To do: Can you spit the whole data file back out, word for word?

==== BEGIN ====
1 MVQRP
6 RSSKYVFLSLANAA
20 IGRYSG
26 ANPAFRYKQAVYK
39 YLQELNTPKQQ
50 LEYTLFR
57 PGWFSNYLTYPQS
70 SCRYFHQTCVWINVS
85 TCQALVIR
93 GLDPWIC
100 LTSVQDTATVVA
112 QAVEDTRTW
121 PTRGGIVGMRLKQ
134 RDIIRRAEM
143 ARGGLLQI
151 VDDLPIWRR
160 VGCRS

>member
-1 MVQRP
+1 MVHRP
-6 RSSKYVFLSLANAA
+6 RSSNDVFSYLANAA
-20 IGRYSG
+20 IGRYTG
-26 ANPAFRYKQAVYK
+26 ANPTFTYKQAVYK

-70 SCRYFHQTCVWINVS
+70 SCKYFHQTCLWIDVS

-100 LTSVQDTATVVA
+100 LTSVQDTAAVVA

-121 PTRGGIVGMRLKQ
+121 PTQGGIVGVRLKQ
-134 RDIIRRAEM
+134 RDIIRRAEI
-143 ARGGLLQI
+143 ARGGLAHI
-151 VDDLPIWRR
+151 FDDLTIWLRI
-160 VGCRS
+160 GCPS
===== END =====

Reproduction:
1 MVQRP
6 RSSKYVFLSLANAA
20 IGRYSG
26 ANPAFRYKQAVYK
39 YLQELNTPKQQ
50 LEYTLFR
57 PGWFSNYLTYPQS
70 SCRYFHQTCVWINVS
85 TCQALVIR
93 GLDPWIC
100 LTSVQDTATVVA
112 QAVEDTRTW
121 PTRGGIVGMRLKQ
134 RDIIRRAEM
143 ARGGLLQI
151 VDDLPIWRR
160 VGCRS

>member
-1 MVQRP
+1 MVHRP
-6 RSSKYVFLSLANAA
+6 RSSNDVFSYLANAA
-20 IGRYSG
+20 IGRYTG
-26 ANPAFRYKQAVYK
+26 ANPTFTYKQAVYK

-70 SCRYFHQTCVWINVS
+70 SCKYFHQTCLWIDVS

-100 LTSVQDTATVVA
+100 LTSVQDTAAVVA

-121 PTRGGIVGMRLKQ
+121 PTQGGIVGVRLKQ
-134 RDIIRRAEM
+134 RDIIRRAEI
-143 ARGGLLQI
+143 ARGGLAHI
-151 VDDLPIWRR
+151 FDDLTIWLRI
-160 VGCRS
+160 GCPS